How does Shakespeare create tension in the first scene, and how does that surprise or mislead us?

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Shakespeare creates tension in the first line of the play when Barnardo, one of the guards on watch, asks, "Who's there?" He doesn't yet know that the man he is speaking to is Francisco, who is actually a friend of the Danish kingdom and a fellow sentry. This question is...

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Shakespeare creates tension in the first line of the play when Barnardo, one of the guards on watch, asks, "Who's there?" He doesn't yet know that the man he is speaking to is Francisco, who is actually a friend of the Danish kingdom and a fellow sentry. This question is pregnant with uncertainty and anxiety about the Danish people's inability to distinguish friend from foe. Currently the kingdom is preparing for war with Norway, so the threat of foreign invasion is ever-present in the mind of the citizens in Elsinore. The question "Who's there?" will become the central question of the play, so in this way, this opening line neither surprises nor misleads the reader. As Hamlet says in Act 1, scene 5, "one may smile and smile and be a villain / At least I am sure it may be so in Denmark." His kingdom is full of "seemers"—characters who wear a false face to disguise pernicious intentions. For example, King Claudius pretends to be a virtuous king when he actually won the kingdom by committing fratricide; Rosencrantz and Guildernstern were Hamlet's friends from school, yet they are easily convinced by King Claudius to spy on him. In the corrupt Danish kingdom, no one can be trusted; no one truly knows "who's there" behind the mask. The tension in the first scene of Hamlet persists throughout the play until the final act.

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The tension begins almost from the start of the scene, as the castle guard changes at midnight. Francisco, the exiting guard, says, initiating a mood of foreboding,

Tis bitter cold,
And I am sick at heart.
Horatio then arrives, and we learn from Marcellus, a guard, that he comes to see the alleged "dreaded sight" of an "apparition." The unease ratchets up when the ghost appears, looking like the late king.
Adding to the tension, Horatio sees the ghost as a bad omen, stating,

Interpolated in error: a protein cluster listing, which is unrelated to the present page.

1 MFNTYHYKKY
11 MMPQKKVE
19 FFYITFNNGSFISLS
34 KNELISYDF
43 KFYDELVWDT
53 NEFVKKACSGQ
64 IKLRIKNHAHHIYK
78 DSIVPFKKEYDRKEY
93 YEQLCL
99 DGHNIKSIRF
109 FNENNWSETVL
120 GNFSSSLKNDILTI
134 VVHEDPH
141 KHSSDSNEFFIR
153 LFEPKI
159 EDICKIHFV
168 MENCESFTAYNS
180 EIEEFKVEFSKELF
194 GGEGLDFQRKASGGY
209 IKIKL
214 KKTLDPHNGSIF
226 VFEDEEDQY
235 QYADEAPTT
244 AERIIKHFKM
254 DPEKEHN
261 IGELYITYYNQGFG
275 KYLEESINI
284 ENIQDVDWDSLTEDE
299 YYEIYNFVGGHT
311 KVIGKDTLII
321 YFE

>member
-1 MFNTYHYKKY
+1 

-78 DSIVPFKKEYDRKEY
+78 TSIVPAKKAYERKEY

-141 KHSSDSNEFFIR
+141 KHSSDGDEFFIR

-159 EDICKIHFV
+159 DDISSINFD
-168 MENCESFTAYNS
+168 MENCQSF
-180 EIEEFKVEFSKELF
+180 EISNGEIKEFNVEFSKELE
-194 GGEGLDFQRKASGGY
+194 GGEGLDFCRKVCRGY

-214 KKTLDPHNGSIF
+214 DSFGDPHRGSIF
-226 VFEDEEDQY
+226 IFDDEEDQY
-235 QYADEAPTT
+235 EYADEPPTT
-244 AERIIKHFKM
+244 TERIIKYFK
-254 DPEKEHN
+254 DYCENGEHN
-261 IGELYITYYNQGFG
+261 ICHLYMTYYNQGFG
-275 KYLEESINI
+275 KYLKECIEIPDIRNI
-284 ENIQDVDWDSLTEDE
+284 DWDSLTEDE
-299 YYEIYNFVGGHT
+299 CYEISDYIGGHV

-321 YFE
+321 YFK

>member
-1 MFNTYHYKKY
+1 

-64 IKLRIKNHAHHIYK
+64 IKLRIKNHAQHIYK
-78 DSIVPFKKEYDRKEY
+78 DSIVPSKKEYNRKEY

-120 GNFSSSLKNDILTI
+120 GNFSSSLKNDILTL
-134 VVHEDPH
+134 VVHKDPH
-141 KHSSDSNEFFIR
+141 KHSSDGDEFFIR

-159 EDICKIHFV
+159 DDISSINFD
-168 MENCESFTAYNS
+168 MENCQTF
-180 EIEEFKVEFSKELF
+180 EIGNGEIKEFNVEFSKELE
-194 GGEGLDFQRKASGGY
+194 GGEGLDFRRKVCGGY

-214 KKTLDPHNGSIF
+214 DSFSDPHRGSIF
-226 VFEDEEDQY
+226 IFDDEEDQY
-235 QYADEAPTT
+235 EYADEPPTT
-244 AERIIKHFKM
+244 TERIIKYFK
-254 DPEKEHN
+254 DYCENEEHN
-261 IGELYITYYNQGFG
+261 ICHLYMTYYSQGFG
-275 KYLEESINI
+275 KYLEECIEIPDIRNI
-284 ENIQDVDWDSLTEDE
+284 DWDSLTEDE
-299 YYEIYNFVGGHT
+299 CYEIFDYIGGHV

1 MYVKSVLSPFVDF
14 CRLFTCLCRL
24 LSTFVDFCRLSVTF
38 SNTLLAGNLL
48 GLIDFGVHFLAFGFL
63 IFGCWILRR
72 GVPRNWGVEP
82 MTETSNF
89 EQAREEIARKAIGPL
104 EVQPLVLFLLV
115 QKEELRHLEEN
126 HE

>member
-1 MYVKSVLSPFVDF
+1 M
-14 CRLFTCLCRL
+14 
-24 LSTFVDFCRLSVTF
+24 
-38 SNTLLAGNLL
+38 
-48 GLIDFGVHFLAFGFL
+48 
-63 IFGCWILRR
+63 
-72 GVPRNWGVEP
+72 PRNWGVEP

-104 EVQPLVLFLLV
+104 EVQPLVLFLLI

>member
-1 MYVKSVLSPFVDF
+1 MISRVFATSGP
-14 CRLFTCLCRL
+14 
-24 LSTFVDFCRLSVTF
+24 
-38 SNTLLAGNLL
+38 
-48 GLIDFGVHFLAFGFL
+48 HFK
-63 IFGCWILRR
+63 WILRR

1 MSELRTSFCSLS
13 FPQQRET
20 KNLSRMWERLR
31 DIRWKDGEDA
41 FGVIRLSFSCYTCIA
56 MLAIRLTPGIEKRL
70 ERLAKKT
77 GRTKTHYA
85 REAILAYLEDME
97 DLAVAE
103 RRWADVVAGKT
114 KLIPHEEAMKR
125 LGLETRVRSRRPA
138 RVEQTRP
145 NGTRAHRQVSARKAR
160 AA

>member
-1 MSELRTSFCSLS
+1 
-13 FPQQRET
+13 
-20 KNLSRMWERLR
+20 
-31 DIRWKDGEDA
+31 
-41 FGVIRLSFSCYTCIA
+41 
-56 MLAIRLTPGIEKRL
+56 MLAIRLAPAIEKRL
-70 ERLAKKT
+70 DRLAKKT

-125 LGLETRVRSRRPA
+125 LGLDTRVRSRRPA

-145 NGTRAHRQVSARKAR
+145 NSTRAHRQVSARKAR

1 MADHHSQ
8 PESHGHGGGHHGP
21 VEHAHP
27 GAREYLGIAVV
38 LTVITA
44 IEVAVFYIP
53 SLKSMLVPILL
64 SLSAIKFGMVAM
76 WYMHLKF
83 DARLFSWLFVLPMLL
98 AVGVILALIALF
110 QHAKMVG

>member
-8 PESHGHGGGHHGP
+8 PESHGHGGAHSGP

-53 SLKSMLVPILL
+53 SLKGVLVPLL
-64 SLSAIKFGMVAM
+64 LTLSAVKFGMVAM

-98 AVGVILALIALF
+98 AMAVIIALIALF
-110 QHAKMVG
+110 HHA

This bodes some strange eruption to our state.
If that were not enough, Marcellus asks Horatio what's going on with all the shipbuilding seven days a week. Horatio says it is preparation for war, as Fortinbras is marching toward Denmark to avenge the death of his father at the hands of King Hamlet.
Horatio has a bad feeling about the coming war coinciding with the appearance of the ghost; he mentions that the murder of Julius Caesar and the civil war that followed his death were preceded by supernatural happenings:
The graves stood tenantless and the sheeted dead
Did squeak and gibber in the Roman streets
As stars with trains of fire and dews of blood,
Disasters in the sun . . .

Finally, the ghost appears again but leaves when the cock crows to signal dawn.

There may not be many surprises in the passage except for the second appearance of the ghost, but the play opens with a strong sense of foreboding: a ghost, an army coming closer, a dark night. By the end of the scene, the audience should feel a rising tension about what will happen.

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Shakespeare creates tension by having the guards, who are, we can assumed, trained and experienced men of war, talk about their worries and fears in front of us. Soon thereafter, the stakes are increased by the entry of the ghost. The tension is raised still further because the men don't know for sure that this is the dead king—only that he looks like the king. Finally, Horatio talks about how the nature of things is upset when a great ruler dies—the heavens, the land, etc. We can then expect things to go badly.

Surprise us? The ghost's entrance is a surprise.
Mislead us, though? I can't think of any ways, really.

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